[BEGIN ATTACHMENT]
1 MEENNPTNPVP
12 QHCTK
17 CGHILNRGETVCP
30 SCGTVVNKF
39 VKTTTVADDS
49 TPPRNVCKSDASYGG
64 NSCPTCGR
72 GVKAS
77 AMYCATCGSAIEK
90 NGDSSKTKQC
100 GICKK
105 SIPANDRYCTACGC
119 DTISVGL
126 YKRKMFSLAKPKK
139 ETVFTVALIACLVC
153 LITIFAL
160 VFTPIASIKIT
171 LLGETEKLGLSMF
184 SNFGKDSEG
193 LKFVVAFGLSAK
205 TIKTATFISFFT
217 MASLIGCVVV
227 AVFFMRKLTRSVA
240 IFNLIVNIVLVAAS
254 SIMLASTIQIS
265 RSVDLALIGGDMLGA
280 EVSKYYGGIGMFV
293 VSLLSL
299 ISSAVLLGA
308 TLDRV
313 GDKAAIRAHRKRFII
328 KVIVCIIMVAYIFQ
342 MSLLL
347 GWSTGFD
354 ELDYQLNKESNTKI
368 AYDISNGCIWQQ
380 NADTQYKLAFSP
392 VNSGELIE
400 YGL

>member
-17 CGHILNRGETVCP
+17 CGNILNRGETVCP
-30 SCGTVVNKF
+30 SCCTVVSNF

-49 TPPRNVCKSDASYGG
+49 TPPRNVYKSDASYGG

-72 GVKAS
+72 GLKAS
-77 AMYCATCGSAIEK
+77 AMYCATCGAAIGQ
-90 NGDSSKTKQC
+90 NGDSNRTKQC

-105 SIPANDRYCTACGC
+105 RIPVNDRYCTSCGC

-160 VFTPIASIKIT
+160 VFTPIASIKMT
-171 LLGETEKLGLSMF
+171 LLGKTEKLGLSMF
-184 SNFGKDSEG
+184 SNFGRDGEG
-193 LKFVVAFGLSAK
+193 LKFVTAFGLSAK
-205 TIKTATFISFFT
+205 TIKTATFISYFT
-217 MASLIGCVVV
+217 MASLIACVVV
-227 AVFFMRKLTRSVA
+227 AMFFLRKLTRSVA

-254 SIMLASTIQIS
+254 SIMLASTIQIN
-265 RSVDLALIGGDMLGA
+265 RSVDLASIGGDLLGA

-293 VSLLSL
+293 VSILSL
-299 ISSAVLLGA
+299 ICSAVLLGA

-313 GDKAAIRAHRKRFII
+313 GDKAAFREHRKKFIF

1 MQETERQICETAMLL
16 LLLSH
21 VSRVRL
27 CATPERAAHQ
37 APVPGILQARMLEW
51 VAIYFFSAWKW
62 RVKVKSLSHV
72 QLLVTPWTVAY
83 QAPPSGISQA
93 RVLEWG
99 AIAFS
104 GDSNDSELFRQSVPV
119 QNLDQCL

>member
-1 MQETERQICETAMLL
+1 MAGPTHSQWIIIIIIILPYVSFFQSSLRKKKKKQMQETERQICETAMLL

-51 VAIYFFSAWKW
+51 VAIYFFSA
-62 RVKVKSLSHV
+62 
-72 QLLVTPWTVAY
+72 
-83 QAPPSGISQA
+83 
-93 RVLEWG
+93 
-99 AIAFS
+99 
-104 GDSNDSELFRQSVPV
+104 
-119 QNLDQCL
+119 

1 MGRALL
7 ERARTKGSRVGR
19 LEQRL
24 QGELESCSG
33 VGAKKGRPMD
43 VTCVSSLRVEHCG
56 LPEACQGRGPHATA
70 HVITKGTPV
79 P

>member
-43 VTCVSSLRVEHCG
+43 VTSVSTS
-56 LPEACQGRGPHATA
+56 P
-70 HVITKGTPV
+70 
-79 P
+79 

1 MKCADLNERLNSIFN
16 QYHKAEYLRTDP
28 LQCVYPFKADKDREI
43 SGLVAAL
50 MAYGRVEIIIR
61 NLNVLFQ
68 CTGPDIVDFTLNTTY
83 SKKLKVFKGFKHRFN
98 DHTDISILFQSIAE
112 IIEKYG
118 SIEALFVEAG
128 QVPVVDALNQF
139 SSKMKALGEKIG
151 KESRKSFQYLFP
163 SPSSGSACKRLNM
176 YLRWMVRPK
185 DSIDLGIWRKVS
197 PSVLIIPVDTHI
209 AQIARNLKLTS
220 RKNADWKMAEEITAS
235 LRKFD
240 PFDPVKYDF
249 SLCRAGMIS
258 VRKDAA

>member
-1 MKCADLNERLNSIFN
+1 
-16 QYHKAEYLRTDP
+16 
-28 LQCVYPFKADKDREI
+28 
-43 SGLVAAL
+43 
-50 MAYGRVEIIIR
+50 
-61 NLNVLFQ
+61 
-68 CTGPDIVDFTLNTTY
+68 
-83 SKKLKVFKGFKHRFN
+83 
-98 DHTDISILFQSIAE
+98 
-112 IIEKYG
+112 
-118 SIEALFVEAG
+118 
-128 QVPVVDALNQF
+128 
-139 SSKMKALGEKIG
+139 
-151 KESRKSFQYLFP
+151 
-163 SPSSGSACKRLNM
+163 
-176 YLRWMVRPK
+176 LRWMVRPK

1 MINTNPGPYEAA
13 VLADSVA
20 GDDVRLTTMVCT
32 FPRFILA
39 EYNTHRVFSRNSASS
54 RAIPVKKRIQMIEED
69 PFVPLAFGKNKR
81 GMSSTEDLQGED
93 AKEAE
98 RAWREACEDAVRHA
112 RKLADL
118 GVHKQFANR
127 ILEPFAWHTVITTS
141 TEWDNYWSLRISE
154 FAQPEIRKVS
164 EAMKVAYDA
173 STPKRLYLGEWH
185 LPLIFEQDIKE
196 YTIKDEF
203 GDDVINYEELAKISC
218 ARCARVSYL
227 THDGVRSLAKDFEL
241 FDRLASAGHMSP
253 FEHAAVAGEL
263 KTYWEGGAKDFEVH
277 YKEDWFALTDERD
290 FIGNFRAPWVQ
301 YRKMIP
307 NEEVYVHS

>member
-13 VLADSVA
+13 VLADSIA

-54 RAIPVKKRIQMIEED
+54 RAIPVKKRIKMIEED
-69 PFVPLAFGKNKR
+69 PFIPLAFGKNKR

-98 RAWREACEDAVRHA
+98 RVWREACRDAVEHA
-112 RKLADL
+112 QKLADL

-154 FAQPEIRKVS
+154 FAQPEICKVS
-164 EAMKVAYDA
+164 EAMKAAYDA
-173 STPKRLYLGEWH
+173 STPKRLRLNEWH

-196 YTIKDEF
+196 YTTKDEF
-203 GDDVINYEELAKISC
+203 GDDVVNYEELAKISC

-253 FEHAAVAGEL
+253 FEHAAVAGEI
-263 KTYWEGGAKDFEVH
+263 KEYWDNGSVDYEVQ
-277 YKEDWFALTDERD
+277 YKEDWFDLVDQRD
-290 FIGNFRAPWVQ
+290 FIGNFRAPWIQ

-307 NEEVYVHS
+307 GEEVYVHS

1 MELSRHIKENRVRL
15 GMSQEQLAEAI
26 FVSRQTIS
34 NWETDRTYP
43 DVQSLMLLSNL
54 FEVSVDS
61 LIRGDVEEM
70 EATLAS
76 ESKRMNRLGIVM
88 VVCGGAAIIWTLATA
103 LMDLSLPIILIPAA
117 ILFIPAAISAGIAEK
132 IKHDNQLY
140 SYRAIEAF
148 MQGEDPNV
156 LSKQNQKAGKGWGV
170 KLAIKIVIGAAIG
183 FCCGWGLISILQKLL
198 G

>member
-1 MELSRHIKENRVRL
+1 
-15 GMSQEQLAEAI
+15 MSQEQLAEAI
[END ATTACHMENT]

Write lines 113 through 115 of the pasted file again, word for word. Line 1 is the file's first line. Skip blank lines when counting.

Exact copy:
19 LEQRL
24 QGELESCSG
33 VGAKKGRPMD